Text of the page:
It is important to reiterate that until I solicited the pertinent information from the principals and divided the schools into zones, I had no idea which of the 18 schools would be included or excluded based on the criteria. Altogether, several choices were available, but these substantially lessened with each successive selection of zone, school, and other criteria. For example, once a male graduate teacher for Mathematics and a female graduate teacher for English were chosen from the Leeward zone, although there were similar choices within that zone and other zones, I could not use those similar choices in the next selection because I wished to avoid subject–teacher conflation but still have all zones represented. What is important to note is that despite the specific criteria used, at least one or more of the four classes selected reflect similar characteristics of other Third Form classes at the remaining 14 schools.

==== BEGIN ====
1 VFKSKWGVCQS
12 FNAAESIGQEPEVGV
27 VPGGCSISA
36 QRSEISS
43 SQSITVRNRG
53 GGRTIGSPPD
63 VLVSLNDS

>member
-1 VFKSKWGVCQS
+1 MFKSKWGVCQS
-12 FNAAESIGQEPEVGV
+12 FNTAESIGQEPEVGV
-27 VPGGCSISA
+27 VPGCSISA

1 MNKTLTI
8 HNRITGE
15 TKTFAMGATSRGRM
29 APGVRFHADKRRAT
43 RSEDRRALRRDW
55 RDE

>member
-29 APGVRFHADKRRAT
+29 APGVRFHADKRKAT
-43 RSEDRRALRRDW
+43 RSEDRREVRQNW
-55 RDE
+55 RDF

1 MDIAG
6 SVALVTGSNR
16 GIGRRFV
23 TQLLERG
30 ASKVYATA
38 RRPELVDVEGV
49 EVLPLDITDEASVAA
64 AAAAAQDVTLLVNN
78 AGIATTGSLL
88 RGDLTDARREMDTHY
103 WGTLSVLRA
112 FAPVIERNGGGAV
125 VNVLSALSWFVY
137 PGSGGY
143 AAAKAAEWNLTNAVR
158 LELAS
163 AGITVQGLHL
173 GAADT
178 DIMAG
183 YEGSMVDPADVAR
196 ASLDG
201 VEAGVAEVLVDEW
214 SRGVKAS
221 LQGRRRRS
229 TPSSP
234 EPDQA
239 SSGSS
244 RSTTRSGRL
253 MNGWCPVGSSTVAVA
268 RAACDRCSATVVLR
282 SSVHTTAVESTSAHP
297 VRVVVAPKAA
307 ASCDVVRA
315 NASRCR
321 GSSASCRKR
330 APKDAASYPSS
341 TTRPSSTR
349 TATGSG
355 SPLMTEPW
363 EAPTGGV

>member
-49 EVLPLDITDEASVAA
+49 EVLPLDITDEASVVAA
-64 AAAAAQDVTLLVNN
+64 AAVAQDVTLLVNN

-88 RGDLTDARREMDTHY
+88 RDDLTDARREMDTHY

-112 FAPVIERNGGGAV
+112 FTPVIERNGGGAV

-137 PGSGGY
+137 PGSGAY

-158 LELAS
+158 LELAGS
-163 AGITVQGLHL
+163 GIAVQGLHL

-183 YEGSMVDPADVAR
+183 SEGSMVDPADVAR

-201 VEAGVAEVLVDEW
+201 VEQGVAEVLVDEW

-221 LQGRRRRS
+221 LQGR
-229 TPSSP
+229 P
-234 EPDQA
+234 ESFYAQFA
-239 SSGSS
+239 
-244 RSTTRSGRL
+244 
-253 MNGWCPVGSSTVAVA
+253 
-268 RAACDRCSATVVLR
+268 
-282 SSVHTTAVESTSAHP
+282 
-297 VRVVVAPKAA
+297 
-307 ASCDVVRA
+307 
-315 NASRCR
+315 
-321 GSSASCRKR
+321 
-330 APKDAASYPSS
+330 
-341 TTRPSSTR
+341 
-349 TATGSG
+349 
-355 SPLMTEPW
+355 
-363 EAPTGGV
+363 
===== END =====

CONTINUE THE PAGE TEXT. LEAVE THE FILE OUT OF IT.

Permission and Ethics

Not only did I have to obtain Institutional Review Board (IRB) approval from my university, but I also needed to obtain permission from a variety of sources within SVG. Before this research could take place in the SVG secondary school system, I had to first obtain permission from the Chief Education Officer; otherwise, principals would not have allowed me to conduct the research. Then, as a courtesy and to facilitate smooth interactions, I obtained oral permission from the secondary school principals and cooperation from relevant teachers. Finally, as most of these students were under the age of consent (18 years), I had to obtain written consent from parents/guardians/students. The main point here is that before research is conducted, researchers need to get the requisite approval from those in authority, especially as said permission may require quite a bit of time and effort that has to be factored into the time allotted for the research to be implemented. Furthermore, researchers who maintain ethics and a good rapport with authorities pave the way for other researchers to be accepted—unfortunately, the converse is true.